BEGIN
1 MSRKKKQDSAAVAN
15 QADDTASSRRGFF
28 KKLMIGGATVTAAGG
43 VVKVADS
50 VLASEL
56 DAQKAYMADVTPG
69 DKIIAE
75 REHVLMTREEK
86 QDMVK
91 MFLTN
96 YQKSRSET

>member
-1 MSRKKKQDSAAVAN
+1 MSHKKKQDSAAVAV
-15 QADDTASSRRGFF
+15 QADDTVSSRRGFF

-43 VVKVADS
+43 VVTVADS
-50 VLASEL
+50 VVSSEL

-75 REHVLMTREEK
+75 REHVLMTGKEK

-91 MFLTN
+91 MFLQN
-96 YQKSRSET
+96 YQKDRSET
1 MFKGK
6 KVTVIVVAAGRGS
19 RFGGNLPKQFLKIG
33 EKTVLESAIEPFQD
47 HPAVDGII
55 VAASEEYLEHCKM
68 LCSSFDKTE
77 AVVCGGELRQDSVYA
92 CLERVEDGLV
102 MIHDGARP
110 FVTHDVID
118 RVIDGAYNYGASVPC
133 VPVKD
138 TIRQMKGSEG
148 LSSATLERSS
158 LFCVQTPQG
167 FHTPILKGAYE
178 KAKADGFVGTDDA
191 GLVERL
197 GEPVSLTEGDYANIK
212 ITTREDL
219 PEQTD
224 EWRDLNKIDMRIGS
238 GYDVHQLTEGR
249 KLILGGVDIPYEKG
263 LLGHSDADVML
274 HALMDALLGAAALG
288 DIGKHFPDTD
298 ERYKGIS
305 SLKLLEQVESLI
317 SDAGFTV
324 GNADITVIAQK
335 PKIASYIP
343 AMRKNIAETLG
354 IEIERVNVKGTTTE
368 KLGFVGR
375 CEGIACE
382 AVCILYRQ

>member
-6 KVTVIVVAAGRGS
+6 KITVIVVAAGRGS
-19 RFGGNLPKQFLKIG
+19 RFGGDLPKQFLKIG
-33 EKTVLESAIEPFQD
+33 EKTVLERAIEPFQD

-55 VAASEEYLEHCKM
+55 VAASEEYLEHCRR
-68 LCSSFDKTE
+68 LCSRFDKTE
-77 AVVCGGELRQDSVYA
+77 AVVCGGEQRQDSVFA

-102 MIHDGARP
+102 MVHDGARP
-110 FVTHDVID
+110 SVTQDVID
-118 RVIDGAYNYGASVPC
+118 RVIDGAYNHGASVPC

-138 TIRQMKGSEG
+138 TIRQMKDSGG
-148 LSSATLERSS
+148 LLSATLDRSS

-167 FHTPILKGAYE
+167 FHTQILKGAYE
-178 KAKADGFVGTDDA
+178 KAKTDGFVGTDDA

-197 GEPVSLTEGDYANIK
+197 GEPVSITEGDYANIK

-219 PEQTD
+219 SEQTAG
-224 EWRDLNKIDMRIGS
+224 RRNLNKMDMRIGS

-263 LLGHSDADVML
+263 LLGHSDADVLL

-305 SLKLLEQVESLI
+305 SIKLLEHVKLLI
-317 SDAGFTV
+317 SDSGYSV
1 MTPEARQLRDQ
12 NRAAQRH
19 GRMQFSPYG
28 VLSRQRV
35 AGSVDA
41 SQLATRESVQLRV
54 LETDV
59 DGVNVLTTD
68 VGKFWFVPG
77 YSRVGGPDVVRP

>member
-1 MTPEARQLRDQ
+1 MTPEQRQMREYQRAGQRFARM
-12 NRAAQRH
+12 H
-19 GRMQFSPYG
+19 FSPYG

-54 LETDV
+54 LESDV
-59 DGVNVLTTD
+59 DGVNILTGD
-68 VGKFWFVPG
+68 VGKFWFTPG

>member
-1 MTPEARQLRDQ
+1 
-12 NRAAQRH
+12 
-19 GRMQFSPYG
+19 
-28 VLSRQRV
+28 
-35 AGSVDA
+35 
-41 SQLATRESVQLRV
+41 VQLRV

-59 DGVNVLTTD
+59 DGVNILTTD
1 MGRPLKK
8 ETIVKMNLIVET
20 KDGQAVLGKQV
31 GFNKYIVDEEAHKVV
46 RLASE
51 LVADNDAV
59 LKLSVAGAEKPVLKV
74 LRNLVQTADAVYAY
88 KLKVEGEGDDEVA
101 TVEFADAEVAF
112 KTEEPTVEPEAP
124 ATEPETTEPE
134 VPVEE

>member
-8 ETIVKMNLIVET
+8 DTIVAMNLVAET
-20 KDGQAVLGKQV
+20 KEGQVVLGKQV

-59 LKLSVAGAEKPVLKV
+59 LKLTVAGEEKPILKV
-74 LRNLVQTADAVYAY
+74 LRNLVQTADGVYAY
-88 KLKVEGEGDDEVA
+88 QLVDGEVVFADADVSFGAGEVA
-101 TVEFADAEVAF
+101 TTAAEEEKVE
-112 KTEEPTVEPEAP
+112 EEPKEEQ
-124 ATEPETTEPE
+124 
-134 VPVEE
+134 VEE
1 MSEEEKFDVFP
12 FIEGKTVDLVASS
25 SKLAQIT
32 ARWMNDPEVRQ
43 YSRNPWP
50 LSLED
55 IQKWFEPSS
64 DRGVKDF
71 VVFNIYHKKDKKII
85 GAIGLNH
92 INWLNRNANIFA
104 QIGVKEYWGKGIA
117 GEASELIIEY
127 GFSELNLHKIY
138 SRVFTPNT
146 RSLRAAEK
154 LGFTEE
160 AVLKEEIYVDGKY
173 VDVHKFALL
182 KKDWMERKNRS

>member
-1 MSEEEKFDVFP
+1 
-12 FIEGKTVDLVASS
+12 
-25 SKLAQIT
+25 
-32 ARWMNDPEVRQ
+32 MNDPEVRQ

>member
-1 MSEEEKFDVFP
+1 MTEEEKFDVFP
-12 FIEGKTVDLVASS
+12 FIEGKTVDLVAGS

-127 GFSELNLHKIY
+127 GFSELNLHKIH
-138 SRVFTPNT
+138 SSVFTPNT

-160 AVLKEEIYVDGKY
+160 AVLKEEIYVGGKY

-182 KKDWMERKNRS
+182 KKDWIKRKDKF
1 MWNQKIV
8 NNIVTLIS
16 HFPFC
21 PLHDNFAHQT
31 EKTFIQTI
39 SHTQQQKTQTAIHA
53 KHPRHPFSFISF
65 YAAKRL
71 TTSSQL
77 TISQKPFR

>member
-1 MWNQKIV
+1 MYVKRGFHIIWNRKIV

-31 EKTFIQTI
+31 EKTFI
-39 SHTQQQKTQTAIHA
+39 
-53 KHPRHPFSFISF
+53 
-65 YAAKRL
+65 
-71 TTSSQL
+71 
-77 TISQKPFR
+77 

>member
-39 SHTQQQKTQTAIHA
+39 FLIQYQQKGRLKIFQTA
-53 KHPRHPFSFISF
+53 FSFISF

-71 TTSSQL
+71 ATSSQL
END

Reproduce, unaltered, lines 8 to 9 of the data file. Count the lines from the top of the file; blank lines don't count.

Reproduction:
75 REHVLMTREEK
86 QDMVK